Institute of Cannabis Research suggests pot — and Pueblo — have arrived


Colorado State University-Pueblo’s year-old Institute of Cannabis Research recently hosted its first conference, as Pueblo’s PULP reports, “less than five months after a local ballot initiative threatened to ban recreational shops, grows and manufacturing facilities.”

PULP’s Kara Mason and Theresa Wolf write:

The propositions to end the marijuana industry failed, but the questions about marijuana’s potential health benefits and how it impacts the community and economy, remained. Many proponents of the industry say they think more education might help calm nerves and settle concerns about the industry and the controversial plant itself.

Enter the institute. Made possible by a $900,000 legislative grant last year out of the state’s marijuana tax cash fund as well as $270,000 in Pueblo County funding, the institute is moving ahead with its mission of contributing to “new knowledge of cannabis and its derivatives through research and education that improves lives and contributes to science, medicine and society.” Central to that mission is the objective, “To conduct independent, objective and unbiased research across multiple disciplines.”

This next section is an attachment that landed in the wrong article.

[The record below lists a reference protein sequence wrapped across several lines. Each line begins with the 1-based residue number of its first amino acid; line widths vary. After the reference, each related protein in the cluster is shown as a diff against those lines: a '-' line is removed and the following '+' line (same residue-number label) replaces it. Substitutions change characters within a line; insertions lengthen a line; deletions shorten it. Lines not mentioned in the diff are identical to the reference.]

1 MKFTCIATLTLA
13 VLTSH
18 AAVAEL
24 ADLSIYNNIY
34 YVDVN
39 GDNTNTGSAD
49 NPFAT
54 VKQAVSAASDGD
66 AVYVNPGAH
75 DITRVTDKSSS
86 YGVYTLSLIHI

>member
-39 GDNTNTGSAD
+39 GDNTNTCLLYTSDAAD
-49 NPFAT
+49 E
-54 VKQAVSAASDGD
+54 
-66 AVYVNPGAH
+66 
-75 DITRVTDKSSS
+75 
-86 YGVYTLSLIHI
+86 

The April 28-30 conference attracted internationally prominent experts from the United States and eight other countries. Nearly 600 people attended in all.

As we recently noted, the Pueblo area boasts one of the largest outdoor marijuana grows in the country and a proliferating retail trade in recreational marijuana. A planned National Marijuana Museum was announced last November and has begun a fund-raising campaign.

All of which serves to put Pueblo on the map as a sort of marijuana Mecca. Not just for acquiring the drug itself, but for tapping into the growing knowledge base surrounding it.

Ever since Colorado began its bold experiment with legal recreational pot, the state has been on the leading edge of the national marijuana debate. And it seems Pueblo, which long has struggled to find its footing after years of economic decline, now finds itself on the leading edge of that leading edge.

That doesn’t sit well with everyone in southern Colorado’s onetime Steel City, of course, but it sure has raised Pueblo’s profile.

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